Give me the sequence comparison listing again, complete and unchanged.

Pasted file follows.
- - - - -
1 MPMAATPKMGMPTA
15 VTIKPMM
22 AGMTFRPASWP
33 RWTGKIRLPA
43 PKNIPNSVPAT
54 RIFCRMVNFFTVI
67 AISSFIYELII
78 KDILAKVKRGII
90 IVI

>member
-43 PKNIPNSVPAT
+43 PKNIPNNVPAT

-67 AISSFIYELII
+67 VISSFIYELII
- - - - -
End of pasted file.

1 MPMAATPKMGMPTA
15 VTIKPMM
22 AGMTFRPASWP
33 RWTGKIRLPA
43 PKNIPNSVPAT
54 RIFCRMVNFFTVI
67 AISSFIYELII
78 KDILAKVKRGII
90 IVI

>member
-43 PKNIPNSVPAT
+43 PKNIPNNVPAT

-67 AISSFIYELII
+67 VISSFIYELII